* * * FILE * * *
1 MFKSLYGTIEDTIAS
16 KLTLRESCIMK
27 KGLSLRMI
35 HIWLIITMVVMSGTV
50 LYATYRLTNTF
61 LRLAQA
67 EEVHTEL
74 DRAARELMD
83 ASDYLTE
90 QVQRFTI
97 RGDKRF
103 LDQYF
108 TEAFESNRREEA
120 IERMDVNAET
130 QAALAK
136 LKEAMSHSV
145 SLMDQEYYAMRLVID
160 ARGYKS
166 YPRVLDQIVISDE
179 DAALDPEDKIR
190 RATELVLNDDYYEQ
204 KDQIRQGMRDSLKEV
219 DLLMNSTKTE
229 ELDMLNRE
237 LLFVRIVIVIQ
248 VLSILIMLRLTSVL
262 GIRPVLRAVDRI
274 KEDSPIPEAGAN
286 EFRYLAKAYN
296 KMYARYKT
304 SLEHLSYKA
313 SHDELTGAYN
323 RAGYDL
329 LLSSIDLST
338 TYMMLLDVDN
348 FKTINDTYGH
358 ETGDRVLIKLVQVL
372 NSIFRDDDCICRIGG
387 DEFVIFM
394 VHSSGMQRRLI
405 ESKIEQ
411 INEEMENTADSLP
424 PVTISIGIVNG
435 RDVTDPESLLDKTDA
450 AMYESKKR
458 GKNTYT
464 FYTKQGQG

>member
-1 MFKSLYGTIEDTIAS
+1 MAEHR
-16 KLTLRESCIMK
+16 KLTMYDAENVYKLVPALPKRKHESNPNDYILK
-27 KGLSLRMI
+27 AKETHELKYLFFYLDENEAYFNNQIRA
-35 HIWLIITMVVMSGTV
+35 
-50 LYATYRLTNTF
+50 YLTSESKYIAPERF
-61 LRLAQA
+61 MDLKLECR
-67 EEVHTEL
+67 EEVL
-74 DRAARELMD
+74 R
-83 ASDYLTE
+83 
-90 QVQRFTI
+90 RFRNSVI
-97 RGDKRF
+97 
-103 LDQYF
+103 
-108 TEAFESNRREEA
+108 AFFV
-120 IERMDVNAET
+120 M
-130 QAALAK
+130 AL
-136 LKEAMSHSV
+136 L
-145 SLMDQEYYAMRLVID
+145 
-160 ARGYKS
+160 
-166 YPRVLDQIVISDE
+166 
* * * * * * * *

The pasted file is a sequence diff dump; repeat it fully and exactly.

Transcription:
1 MFKSLYGTIEDTIAS
16 KLTLRESCIMK
27 KGLSLRMI
35 HIWLIITMVVMSGTV
50 LYATYRLTNTF
61 LRLAQA
67 EEVHTEL
74 DRAARELMD
83 ASDYLTE
90 QVQRFTI
97 RGDKRF
103 LDQYF
108 TEAFESNRREEA
120 IERMDVNAET
130 QAALAK
136 LKEAMSHSV
145 SLMDQEYYAMRLVID
160 ARGYKS
166 YPRVLDQIVISDE
179 DAALDPEDKIR
190 RATELVLNDDYYEQ
204 KDQIRQGMRDSLKEV
219 DLLMNSTKTE
229 ELDMLNRE
237 LLFVRIVIVIQ
248 VLSILIMLRLTSVL
262 GIRPVLRAVDRI
274 KEDSPIPEAGAN
286 EFRYLAKAYN
296 KMYARYKT
304 SLEHLSYKA
313 SHDELTGAYN
323 RAGYDL
329 LLSSIDLST
338 TYMMLLDVDN
348 FKTINDTYGH
358 ETGDRVLIKLVQVL
372 NSIFRDDDCICRIGG
387 DEFVIFM
394 VHSSGMQRRLI
405 ESKIEQ
411 INEEMENTADSLP
424 PVTISIGIVNG
435 RDVTDPESLLDKTDA
450 AMYESKKR
458 GKNTYT
464 FYTKQGQG

>member
-1 MFKSLYGTIEDTIAS
+1 MAEHR
-16 KLTLRESCIMK
+16 KLTMYDAENVYKLVPALPKRKHESNPNDYILK
-27 KGLSLRMI
+27 AKETHELKYLFFYLDENEAYFNNQIRA
-35 HIWLIITMVVMSGTV
+35 
-50 LYATYRLTNTF
+50 YLTSESKYIAPERF
-61 LRLAQA
+61 MDLKLECR
-67 EEVHTEL
+67 EEVL
-74 DRAARELMD
+74 R
-83 ASDYLTE
+83 
-90 QVQRFTI
+90 RFRNSVI
-97 RGDKRF
+97 
-103 LDQYF
+103 
-108 TEAFESNRREEA
+108 AFFV
-120 IERMDVNAET
+120 M
-130 QAALAK
+130 AL
-136 LKEAMSHSV
+136 L
-145 SLMDQEYYAMRLVID
+145 
-160 ARGYKS
+160 
-166 YPRVLDQIVISDE
+166 